Homes across Limerick, Galway and Roscommon are to follow Cavan and Cork and become connected to high speed broadband in the near future, a Fine Gael TD has said.
Deputy Richard Bruton, who as Minister, signed the contract for the National Broadband Plan (NBP) said: “It is impossible to envisage any vibrant future for rural Ireland that does not have broadband at its heart. It will become the great leveller in delivering the opportunity for equal access to Health and Education, if our institutions seize the opportunity to gear up for remote diagnosis and new ways of learning.”
Deputy Bruton said the pandemic has made the NBP an even bigger priority as we plan for more balanced and sustainable ways of living, and he is delighted to see high speed broadband being connected nationwide as Covid-19 changes the way we live our lives.
“Highspeed broadband nationwide will also allow enterprise to thrive by having quality connectivity. It opens up the chance to develop creative hubs rooted in our communities and is integral to our pursuit of balanced regional development.
“This why in the last Government, Fine Gael began the largest and most significant investment ever in rural Ireland through our National Broadband Plan. Broadband is coming to every town, village and community across the country. This will take time, but homes in Cavan and Cork are now being connected with Limerick, Galway and Roscommon to be connected next.
“Not one of the other political parties supported Fine Gael’s broadband plan and they sought to block it at every turn. There are remote and rural areas in Ireland where commercial providers will not invest. If Fine Gael didn’t persist with this plan, half a million people would have been left behind by the opposition.
“Since the pandemic, the parties that opposed Fine Gael’s Broadband Plan are belatedly coming around to the importance of remote working.
“Fine Gael’s vision for The National Broadband Plan (NBP) was for it to enable new ways of working and exploit the huge benefits that remote working offers to employers, employees and society more generally. This was a crucial part of our strategy to ensure balanced regional development across Ireland, long before the pandemic. But COVID-19 has shown us the demand for this is growing.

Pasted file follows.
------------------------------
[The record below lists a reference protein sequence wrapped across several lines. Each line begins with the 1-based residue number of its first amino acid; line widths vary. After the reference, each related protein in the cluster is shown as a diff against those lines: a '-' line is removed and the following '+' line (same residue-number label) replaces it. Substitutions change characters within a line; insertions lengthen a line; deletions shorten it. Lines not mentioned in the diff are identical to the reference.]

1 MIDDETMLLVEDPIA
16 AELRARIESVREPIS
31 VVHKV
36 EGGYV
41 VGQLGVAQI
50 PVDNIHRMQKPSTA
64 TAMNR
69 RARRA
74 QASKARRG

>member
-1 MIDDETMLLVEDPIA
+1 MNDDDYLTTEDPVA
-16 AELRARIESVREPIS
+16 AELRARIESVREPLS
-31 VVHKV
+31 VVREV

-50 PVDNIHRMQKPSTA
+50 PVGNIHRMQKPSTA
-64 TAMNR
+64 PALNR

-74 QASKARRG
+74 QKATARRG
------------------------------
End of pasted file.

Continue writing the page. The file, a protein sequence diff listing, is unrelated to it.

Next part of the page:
“The pandemic has changed the way in which we live, work and interact with each other. Covid has shown us that location is not as important anymore, connectivity is what counts.”
The Broadband Connection Points (BCPs) initiative will see approximately 300 publicly accessible sites in rural and isolated areas provided with a temporary high-speed broadband connection by National Broadband Ireland (NBI), the company contracted to deliver the National Broadband Plan (NBP).
Typically, BCPs are community centres, sports clubs and libraries that will make indoor and outdoor internet access available to the public. The sites are identified by the Local Authority Broadband Officers.
To date, 266 sites have been identified for site surveys and installation. There has been good progress with installation being progressed at 143 sites, with 123 BCPs declared ‘live’, meaning that both the initial connectivity and the customer facing equipment has been installed, tested and shown to be performing as required.
Deputy Bruton concluded: “Despite the challenges presented by the pandemic, it is great to see the installation of high speed broadband already underway in Cavan and Cork, with Limerick, Galway and Roscommon to follow. Surveying works have been underway nationwide over the winter months. While Covid-19 might have delayed us, it will not stop us and Fine Gael is determined that 1.1m people in 544,000 homes, 695 schools, 54,000 farms and 44,000 business in the country will be online under the NBP so that no part of the country is left behind.”